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Ten reasons to HYGGE: ‘Hoo-ga’ is the Scandinavian lifestyle trend for ‘being cosy and content’. And yes, it will make you happier, fitter and slimmer!
1 GET OUT OF THAT GYM
Signe Johansen’s new book How To Hygge hails the Nordic people’s love of being in nature as the key to hygge, stating that ‘the outdoors is preferable to the gym every time’.
This is backed up by several studies which have found that those who exercise outdoors are more likely to keep up a consistent routine. Even walking outdoors compared to on a treadmill automatically increases the calorie burn by ten per cent, due to factors such as wind resistance.
2 CLEAR YOUR HEAD
Hunting is a popular pastime in Scandinavia, involving a long waiting game where an entire day can be spent sitting alone and completely still in the forest without even seeing an animal, simply breathing and concentrating. This is hygge, too: that feeling of being content, in nature, without breaking a sweat. Research has found that being in a park or forest environment lowers stress levels, increases energy, boosts self-esteem and makes you less angry.
3 THE JOY OF EXERCISE
The hygge view is that being physical – taking exercise – is enjoyable, not a chore. Signe Johansen points out that hygge is about the joy of sport as a group activity. She adds that, as numerous recent studies have proven, a sedentary lifestyle is far more dangerous to our health than being overweight or even smoking. My parents, who turn 60 next year, work out several times a week and go ice-skating, cross-country skiing and walking. Swedish men have a life expectancy of 80.7 years – ranked fourth in the world – with UK males at just 79.4. For women it’s 84 versus 83.
4 ENJOY A FAMILY MEAL
When dining hygge-style, it is ‘the kinship generated through conviviality at the table that really matters’, and the Scandinavians try their best to do sit-down family dinners every day of the week, not just for the Sunday roast. A full-time working week in Sweden is 37.5 hours, and while only one per cent of the country’s employees work overtime, they’re no less productive, according to the Organisation for Economic Co-operation and Development (OECD) Better Life Index. Having a good work-life balance is key to protecting yourself against the harmful effects of stress.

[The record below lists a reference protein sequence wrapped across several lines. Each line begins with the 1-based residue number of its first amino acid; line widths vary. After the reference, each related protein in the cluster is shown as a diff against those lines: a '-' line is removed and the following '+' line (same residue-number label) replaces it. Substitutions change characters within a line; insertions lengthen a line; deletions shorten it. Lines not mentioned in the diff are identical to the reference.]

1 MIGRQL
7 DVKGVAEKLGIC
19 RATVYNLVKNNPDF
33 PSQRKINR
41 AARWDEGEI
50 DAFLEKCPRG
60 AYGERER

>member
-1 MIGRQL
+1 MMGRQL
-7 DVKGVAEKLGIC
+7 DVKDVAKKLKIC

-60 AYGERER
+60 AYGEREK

5 DE-STRESS WITH COFFEE
Swedes drink the most coffee per person in the world, followed by Finland, due to the tradition of daily ‘fika’: a break to sit down, enjoy a hot drink and often a sweet pastry or a cinnamon bun. Johansen hails fika as ‘the essence of hygge’, calling it ‘a prime example of a balanced, Nordic philosophy of life’.
6 LOWER CHOLESTEROL
The Nordic diet was all the rage long before hygge hugged the nation, based on the staples of Scandinavian cuisine. A 2013 study found that following a ‘Nordic diet’ of whole-grain products such as Ryvita-style ‘knackebrod’, fish three times a week, root veg, berries, locally sourced fruits such as apples and plums and avoiding sugar-sweetened foods, lowered cholesterol.
7 EAT WHAT YOU LIKE
The mentality of ‘hygge’ means enjoying the good things in life without feeling guilty, including indulging in the food that makes you happy every now and then, be it bacon, beer or cinnamon buns.
Despite this, the proportion of adults in Sweden who are obese is 14 per cent, compared to the UK’s 27 per cent. Out of 34 OECD countries, the UK is the eighth fattest, with the Scandinavian nations way down the list in 23rd (Norway), 25th (Sweden) and 26th (Denmark) place.
8 …BUT IN MODERATION
The Scandinavians firmly believe in ‘lordagsgodis’ – Saturday Sweets – and allow children to have a small bag of pick-and-mix once a week. It’s ingrained in Scandinavians from childhood that you treat yourself on Saturdays, and then for the rest of the week, excess is off the table. Studies show a treat every now and then can make a person more likely to stick to a diet.
9 SING FOR YOUR SUPPER
Any Brit invited to a Swedish smorgasbord has either looked on in terror – or worse, been forced to join in – as everyone around the table raises their glasses of aquavit (a Scandinavian botanical spirit, like gin, but better) and begins to loudly sing a ‘snapsvisa’ – a drinking song. As Johansen points out in How To Hygge, a spirit of healthy hedonism reigns supreme in Nordic culture,
A 2013 study by scientists at Gothenburg University found that singing in unison has similar benefits to yoga. Researchers found that choristers’ heartbeats and breathing synchronise, which helped lung and heart health.
10 BOOST HAPPINESS
It’s a fact: Nordic nations are much happier than the rest. The latest OECD World Happiness Report put Denmark at No 1, Iceland in third, followed by Norway and Finland, way ahead of the UK at
Read more: http://www.dailymail.co.uk/health/article-3828609/Ten-reasons-HYGGE-Scandinavian-lifestyle-trend-cosy-content.html#ixzz4NGPUlfgB
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